What Is Your Safety Legacy

by Phil La Duke


This Monday, the U.S. will celebrate Memorial Day.  In the global community Memorial Day is one of the lesser-known U.S. holidays; that’s shame.  The U.S. is often seen as the impudent child in the world community, accused of having no sense of history, no sense of legacy. Memorial Day started after the American Civil War to commemorate the fallen soldiers.  Now Memorial Day is a day where Americans remember all those who have died in service to their country.

I am not a veteran and I won’t wrap myself in the flag.  People who use occasions like Memorial Day to make themselves look good by thanking a stranger for his or her service sicken me; I find the gesture disingenuous and self-serving. While I am certainly grateful for those who served, and even more so to those who sent loved ones to pay the ultimate price for freedom, that is the purpose for this post.

This is not to say thanking a veteran is wrong or that I am discouraging it in some way.  But if you are truly thankful for the service a veteran has paid you than hire him or her.  Every day I am contacted by veterans who despite having served in a safety role while in the armed forces who cannot find work (because despite having extensive training in safety they lack a degree).  As so many military conflicts wrap up world-wide we have a responsibility to help veterans transition to civilian work.  If you want to show your gratitude hire a vet.  But as I said, I don’t want to get up on that particular soap box this week (I will be revisiting it often and adamantly, but not this week.)

This week I want to remind all of us who work in safety to consider our legacy. We stand at a cross roads in safety.  We are beset on all sides by those who think we are superfluous; people who dismiss us as over-protective fuss-budgets who want to protect workers into unemployment and others who see an opportunity to roll back safety protections that were hard fought by people who are long dead.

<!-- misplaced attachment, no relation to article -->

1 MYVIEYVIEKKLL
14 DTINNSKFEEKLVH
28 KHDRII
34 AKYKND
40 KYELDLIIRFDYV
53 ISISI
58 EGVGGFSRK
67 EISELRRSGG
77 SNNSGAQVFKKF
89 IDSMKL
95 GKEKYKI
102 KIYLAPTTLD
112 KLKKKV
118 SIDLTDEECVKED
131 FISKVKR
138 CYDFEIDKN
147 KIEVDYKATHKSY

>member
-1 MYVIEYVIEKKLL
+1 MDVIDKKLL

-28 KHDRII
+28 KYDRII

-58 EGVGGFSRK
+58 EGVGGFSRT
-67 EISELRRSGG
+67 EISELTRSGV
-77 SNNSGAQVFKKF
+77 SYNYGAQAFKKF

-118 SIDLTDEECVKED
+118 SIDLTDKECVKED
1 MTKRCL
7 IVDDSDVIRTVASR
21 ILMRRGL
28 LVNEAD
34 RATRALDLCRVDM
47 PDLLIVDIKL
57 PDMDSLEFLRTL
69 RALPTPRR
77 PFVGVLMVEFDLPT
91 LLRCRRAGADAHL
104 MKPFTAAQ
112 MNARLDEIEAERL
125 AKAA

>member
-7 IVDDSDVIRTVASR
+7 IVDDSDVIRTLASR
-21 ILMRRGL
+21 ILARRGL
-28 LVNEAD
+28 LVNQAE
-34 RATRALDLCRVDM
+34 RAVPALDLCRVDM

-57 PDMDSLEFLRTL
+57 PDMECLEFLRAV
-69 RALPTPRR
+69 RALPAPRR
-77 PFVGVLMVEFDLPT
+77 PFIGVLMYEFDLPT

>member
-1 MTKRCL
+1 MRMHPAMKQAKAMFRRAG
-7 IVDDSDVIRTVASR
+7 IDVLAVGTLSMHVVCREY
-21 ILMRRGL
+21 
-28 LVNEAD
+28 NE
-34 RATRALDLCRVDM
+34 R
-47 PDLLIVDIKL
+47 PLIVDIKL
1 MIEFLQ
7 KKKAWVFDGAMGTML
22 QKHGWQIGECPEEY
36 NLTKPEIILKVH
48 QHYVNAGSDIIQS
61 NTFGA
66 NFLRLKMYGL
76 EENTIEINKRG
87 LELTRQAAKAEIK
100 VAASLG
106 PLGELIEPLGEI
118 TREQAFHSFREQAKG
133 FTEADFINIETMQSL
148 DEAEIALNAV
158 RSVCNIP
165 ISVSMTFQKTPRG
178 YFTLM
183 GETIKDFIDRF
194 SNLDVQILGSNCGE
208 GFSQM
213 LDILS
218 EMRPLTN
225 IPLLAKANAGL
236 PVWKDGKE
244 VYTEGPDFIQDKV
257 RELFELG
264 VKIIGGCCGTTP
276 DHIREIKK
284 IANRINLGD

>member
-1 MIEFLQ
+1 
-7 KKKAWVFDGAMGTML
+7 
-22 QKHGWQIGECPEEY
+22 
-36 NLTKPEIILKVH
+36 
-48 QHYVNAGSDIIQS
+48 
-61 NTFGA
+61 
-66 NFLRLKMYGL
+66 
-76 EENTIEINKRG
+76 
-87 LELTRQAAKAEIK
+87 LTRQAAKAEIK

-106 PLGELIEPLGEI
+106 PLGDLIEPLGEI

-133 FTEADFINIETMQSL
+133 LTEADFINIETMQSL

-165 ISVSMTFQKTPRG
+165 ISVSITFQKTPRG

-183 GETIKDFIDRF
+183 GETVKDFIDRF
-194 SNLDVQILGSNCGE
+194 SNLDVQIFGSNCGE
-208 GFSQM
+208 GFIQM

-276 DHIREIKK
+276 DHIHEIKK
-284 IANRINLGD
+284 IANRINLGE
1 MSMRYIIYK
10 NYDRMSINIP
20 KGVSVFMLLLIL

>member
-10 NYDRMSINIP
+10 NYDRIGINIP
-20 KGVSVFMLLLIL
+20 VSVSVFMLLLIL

This weekend I want to remember those of us who came before us, those who served, their not only their countries, but people everywhere, in pursuit of a safer workplace.  From Tiananmen Square to the Battle of the Over Pass people have faced death for a better life, not just for themselves but for countless strangers as well.  We each have an individual responsibility to avoid squandering the advances they have made. 

It’s easy to forget the sacrifices made by strangers on our behalf.  Read Sinclair Lewis’s gut wrenching account of the plight of workers and ask yourself have we come so far that we can forget the people who worked under these conditions?

Remembering the fallen and abused is important, but it is only useful if we act on it.  What will you do differently in response to the sacrifices others have made? What line will you draw; on what is the hill you are prepared to die? 

Remembrance of those fallen may make us feel good, but they didn’t die to make us feel good.  If all we offer for the sacrifices the giants on whose shoulders we stand are platitudes we disgrace their memories.

So fellow safety professionals, I ask you, what will be your legacy? Love me or hate me, I am here every week confronting you with the question: is this the best we can do? If people speak of me when I die I hope some will say that I pushed the profession, that I called out the lazy, challenged the complacent, and decried the hypocrites.  But I also hope their will be those among you who have the courage to call me fraud, to denounce me as heretic.  If I leave this planet without people arguing about my message I have failed.